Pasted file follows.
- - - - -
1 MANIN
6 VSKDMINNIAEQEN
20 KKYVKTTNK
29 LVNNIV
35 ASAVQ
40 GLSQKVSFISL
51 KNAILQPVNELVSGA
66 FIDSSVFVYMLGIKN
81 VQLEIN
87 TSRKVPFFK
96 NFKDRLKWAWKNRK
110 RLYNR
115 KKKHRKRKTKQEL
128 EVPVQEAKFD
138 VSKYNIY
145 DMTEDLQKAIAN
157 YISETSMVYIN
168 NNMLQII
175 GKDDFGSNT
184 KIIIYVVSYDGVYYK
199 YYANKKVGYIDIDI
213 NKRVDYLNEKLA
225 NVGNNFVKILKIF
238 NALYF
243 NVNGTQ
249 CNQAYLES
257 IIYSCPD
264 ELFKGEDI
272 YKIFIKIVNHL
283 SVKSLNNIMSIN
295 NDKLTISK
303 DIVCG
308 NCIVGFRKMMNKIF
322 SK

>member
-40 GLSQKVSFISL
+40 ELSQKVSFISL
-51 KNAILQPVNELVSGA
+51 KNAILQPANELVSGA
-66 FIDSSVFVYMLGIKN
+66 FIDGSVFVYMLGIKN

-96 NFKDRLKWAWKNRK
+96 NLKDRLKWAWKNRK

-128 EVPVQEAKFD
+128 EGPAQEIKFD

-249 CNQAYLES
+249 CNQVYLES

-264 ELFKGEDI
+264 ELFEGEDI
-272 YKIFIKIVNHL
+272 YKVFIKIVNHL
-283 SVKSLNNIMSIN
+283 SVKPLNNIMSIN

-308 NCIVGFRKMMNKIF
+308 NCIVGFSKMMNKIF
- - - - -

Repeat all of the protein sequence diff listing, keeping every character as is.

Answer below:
1 MANIN
6 VSKDMINNIAEQEN
20 KKYVKTTNK
29 LVNNIV
35 ASAVQ
40 GLSQKVSFISL
51 KNAILQPVNELVSGA
66 FIDSSVFVYMLGIKN
81 VQLEIN
87 TSRKVPFFK
96 NFKDRLKWAWKNRK
110 RLYNR
115 KKKHRKRKTKQEL
128 EVPVQEAKFD
138 VSKYNIY
145 DMTEDLQKAIAN
157 YISETSMVYIN
168 NNMLQII
175 GKDDFGSNT
184 KIIIYVVSYDGVYYK
199 YYANKKVGYIDIDI
213 NKRVDYLNEKLA
225 NVGNNFVKILKIF
238 NALYF
243 NVNGTQ
249 CNQAYLES
257 IIYSCPD
264 ELFKGEDI
272 YKIFIKIVNHL
283 SVKSLNNIMSIN
295 NDKLTISK
303 DIVCG
308 NCIVGFRKMMNKIF
322 SK

>member
-40 GLSQKVSFISL
+40 ELSQKVSFISL
-51 KNAILQPVNELVSGA
+51 KNAILQPANELVSGA
-66 FIDSSVFVYMLGIKN
+66 FIDGSVFVYMLGIKN

-96 NFKDRLKWAWKNRK
+96 NLKDRLKWAWKNRK

-128 EVPVQEAKFD
+128 EGPAQEIKFD

-249 CNQAYLES
+249 CNQVYLES

-264 ELFKGEDI
+264 ELFEGEDI
-272 YKIFIKIVNHL
+272 YKVFIKIVNHL
-283 SVKSLNNIMSIN
+283 SVKPLNNIMSIN

-308 NCIVGFRKMMNKIF
+308 NCIVGFSKMMNKIF